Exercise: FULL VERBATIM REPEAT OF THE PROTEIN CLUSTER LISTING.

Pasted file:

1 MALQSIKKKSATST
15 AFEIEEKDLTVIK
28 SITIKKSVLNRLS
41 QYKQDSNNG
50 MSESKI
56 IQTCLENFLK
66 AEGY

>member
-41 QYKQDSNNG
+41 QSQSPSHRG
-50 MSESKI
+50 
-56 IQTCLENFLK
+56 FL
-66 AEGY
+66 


1 MALQSIKKKSATST
15 AFEIEEKDLTVIK
28 SITIKKSVLNRLS
41 QYKQDSNNG
50 MSESKI
56 IQTCLENFLK
66 AEGY

>member
-41 QYKQDSNNG
+41 QSQSPSHRG
-50 MSESKI
+50 
-56 IQTCLENFLK
+56 FL
-66 AEGY
+66 